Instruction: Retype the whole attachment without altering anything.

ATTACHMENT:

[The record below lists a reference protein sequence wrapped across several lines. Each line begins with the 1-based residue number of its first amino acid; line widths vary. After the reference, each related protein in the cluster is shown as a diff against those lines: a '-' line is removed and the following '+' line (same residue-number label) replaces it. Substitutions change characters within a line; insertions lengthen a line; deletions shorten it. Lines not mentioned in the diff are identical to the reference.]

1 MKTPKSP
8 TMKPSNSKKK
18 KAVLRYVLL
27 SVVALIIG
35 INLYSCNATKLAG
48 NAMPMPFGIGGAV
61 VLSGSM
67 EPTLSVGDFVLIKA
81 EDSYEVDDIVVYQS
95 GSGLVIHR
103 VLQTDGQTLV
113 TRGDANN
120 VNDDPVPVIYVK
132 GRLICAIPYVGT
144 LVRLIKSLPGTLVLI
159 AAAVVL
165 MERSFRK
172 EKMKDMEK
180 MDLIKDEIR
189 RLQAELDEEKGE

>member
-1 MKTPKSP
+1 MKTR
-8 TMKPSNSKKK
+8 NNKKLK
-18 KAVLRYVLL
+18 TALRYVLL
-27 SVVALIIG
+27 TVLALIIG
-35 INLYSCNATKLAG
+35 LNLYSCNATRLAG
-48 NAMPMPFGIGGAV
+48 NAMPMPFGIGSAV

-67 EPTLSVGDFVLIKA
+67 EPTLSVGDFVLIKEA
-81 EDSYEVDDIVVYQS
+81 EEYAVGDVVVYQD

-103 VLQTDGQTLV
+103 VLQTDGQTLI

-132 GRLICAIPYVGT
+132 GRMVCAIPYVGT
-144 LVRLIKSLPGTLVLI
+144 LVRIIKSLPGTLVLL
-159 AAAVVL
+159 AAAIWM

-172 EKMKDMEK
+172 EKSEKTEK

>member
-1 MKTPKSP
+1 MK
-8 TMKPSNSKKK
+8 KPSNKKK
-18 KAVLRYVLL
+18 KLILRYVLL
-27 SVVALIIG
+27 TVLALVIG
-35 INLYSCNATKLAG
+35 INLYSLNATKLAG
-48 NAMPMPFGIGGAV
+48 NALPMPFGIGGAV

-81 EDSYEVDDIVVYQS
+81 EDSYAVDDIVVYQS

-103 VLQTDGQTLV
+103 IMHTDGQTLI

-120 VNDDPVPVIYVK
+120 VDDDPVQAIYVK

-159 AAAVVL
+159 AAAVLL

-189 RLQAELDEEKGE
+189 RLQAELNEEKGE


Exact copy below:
[The record below lists a reference protein sequence wrapped across several lines. Each line begins with the 1-based residue number of its first amino acid; line widths vary. After the reference, each related protein in the cluster is shown as a diff against those lines: a '-' line is removed and the following '+' line (same residue-number label) replaces it. Substitutions change characters within a line; insertions lengthen a line; deletions shorten it. Lines not mentioned in the diff are identical to the reference.]

1 MKTPKSP
8 TMKPSNSKKK
18 KAVLRYVLL
27 SVVALIIG
35 INLYSCNATKLAG
48 NAMPMPFGIGGAV
61 VLSGSM
67 EPTLSVGDFVLIKA
81 EDSYEVDDIVVYQS
95 GSGLVIHR
103 VLQTDGQTLV
113 TRGDANN
120 VNDDPVPVIYVK
132 GRLICAIPYVGT
144 LVRLIKSLPGTLVLI
159 AAAVVL
165 MERSFRK
172 EKMKDMEK
180 MDLIKDEIR
189 RLQAELDEEKGE

>member
-1 MKTPKSP
+1 MKTR
-8 TMKPSNSKKK
+8 NNKKLK
-18 KAVLRYVLL
+18 TALRYVLL
-27 SVVALIIG
+27 TVLALIIG
-35 INLYSCNATKLAG
+35 LNLYSCNATRLAG
-48 NAMPMPFGIGGAV
+48 NAMPMPFGIGSAV

-67 EPTLSVGDFVLIKA
+67 EPTLSVGDFVLIKEA
-81 EDSYEVDDIVVYQS
+81 EEYAVGDVVVYQD

-103 VLQTDGQTLV
+103 VLQTDGQTLI

-132 GRLICAIPYVGT
+132 GRMVCAIPYVGT
-144 LVRLIKSLPGTLVLI
+144 LVRIIKSLPGTLVLL
-159 AAAVVL
+159 AAAIWM

-172 EKMKDMEK
+172 EKSEKTEK

>member
-1 MKTPKSP
+1 MK
-8 TMKPSNSKKK
+8 KPSNKKK
-18 KAVLRYVLL
+18 KLILRYVLL
-27 SVVALIIG
+27 TVLALVIG
-35 INLYSCNATKLAG
+35 INLYSLNATKLAG
-48 NAMPMPFGIGGAV
+48 NALPMPFGIGGAV

-81 EDSYEVDDIVVYQS
+81 EDSYAVDDIVVYQS

-103 VLQTDGQTLV
+103 IMHTDGQTLI

-120 VNDDPVPVIYVK
+120 VDDDPVQAIYVK

-159 AAAVVL
+159 AAAVLL

-189 RLQAELDEEKGE
+189 RLQAELNEEKGE